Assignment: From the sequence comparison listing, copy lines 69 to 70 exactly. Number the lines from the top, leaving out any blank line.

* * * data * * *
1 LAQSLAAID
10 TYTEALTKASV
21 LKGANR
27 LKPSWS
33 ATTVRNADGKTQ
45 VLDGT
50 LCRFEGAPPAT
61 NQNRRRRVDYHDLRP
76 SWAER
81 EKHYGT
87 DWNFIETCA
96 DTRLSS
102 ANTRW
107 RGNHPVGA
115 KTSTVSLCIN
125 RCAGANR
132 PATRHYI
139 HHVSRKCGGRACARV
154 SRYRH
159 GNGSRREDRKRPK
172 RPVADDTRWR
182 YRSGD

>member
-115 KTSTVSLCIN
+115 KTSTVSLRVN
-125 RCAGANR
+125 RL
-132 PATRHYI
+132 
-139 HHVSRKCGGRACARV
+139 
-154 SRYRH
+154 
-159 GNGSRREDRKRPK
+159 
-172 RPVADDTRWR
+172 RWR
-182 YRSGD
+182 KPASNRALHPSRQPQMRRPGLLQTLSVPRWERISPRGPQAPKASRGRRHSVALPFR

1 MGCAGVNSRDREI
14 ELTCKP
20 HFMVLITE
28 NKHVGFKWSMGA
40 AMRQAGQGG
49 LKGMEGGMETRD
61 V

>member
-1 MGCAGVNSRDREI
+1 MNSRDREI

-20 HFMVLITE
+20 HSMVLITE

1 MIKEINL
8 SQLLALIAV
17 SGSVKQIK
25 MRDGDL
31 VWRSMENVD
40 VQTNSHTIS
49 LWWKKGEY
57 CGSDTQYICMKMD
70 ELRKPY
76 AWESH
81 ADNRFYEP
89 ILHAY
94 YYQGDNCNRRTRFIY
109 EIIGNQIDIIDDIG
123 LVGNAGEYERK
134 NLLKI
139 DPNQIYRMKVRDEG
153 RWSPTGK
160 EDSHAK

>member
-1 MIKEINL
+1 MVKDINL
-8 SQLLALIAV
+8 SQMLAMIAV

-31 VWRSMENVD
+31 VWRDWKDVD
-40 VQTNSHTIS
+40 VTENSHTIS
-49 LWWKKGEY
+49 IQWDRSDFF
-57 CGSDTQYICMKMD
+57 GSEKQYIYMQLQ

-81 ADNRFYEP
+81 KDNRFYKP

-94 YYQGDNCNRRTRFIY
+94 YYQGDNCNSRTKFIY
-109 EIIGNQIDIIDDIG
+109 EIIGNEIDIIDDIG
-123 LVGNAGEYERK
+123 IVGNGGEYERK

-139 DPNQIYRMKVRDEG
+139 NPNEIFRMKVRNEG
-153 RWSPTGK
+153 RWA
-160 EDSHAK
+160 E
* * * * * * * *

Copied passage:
153 RWSPTGK
160 EDSHAK